We attempted to uphold that deadline as per the policy out of fairness to athletes who had centred their campaigns around that date. We are now dealing with the many legal and administrative problems that this has created. We now have numerous Australian athletes lodging appeals that they would not have lodged if we (AA & AOC) did not change a policy that had been in place for 12 months.

The matter is complex and it is hard for people to understand all the permutations.

Once the AOC and John Coates made it clear that they wanted LaCaze to be nominated why did it take so long for AA to agree to extend the nomination time period?

We made the original decision at a board teleconference on the Friday morning. We had correspondence from the AOC supporting whatever DECISION WE WOULD MAKE. Mr. Coates came out publicly around the same time without consulting us. Our President Mr Rob Fildes decided to act on the Saturday morning. I immediately started contacting all board members remembering it was a Saturday and people were all over the place. It took many phone calls with all the AA board members and to liase back and forth with AOC. We spent all day Saturday trying to reach an agreement with the AOC. We wanted the extension to apply to all athletes, not just LaCaze. We had to keep to our policy line until an agreement was reached.

Hollingsworth was so adamant that LaCaze should not be selected. However, unfortunately for Hollingsworth, he was the one who 12 months ago aided the entering of Sean Wroe to the 2011 world champs team for the individual 400m. How can such obvious double standards be tolerated by the AA board?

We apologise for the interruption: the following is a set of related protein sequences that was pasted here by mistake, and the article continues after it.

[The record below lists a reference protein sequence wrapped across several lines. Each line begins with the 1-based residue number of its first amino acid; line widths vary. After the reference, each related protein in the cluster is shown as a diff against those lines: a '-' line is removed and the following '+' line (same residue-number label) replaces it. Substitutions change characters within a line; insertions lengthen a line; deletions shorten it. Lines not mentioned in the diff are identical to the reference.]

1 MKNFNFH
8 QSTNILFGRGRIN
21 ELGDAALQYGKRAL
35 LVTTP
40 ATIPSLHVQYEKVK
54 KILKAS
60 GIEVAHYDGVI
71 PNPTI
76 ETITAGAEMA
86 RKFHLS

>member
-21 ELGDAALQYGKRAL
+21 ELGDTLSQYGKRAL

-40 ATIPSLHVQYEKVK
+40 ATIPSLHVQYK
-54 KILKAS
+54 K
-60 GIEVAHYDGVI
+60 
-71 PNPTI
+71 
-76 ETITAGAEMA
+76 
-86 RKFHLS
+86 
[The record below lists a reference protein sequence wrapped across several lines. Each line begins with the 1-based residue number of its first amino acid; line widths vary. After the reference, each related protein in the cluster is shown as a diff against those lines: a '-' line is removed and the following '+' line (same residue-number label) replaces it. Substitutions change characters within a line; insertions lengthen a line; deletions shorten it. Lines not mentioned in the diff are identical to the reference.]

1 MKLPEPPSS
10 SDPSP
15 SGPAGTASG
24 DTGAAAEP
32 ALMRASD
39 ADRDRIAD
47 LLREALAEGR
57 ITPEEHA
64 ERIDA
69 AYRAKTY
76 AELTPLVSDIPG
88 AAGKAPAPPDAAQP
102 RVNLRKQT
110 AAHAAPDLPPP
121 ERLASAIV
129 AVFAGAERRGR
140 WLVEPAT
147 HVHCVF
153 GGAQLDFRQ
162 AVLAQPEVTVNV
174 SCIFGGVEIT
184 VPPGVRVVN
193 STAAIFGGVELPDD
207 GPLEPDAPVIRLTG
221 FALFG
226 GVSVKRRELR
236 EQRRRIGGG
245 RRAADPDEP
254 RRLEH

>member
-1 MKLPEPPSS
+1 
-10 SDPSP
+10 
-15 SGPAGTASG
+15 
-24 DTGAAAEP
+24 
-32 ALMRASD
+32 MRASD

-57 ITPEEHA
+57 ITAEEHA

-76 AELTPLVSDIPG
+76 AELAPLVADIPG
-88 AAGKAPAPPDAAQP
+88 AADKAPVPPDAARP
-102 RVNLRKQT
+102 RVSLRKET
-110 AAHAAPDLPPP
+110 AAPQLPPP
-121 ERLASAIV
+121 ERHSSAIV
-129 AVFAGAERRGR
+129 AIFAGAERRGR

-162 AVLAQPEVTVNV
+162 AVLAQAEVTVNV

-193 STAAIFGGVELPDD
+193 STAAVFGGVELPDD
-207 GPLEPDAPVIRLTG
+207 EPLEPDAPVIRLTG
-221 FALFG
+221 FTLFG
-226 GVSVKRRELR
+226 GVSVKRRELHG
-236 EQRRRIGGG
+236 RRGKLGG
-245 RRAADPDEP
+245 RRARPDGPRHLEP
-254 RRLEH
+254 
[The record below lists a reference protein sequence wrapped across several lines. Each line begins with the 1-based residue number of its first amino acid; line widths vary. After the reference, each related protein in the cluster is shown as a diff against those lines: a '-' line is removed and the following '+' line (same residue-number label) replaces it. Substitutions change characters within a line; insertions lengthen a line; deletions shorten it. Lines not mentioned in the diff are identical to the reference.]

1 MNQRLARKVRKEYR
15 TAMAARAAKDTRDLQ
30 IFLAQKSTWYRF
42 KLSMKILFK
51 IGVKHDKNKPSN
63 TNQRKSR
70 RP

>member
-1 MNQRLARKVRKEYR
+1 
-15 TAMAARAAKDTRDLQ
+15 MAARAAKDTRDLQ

Eric let his thoughts be known in regards to the policy, it was not a personal attack on Genevieve but simply trying to uphold the integrity of the agreed policy. . . It was perhaps not the best timing to make the statement and Eric is making no further comments on the matter.

The issue with Sean Wroe is different. Eric had the authority as the team leader while the team was in camp to nominate athletes who had already been selected in the Team (for the 4 by 400m relay) to another event. He has made similar calls on other occasions (placing Sally Pearson into the 4 by 400m relay team is one example).

Moving on to Fabrice Lapierre’s appeal against non-selection. Lapierre last week placed second in the New York Diamond League long jump which is obviously no micky mouse event. It seems a shame that someone so capable of beating the world’s best on a good day won’t be competing in London?

IAAF rules govern this decision. IAAF selection policy states that once one athlete has an A qualifier that no-one with a B standard can be selected. With both Frayne and Watt jumping A standards, Fabrice simply needs to jump an A standard if he wants to compete. Now extending the date gives Fabrice more time and we really hope he makes it because he is capable of just about anything and could definitely medal for us. .

RT: Thanks for your time.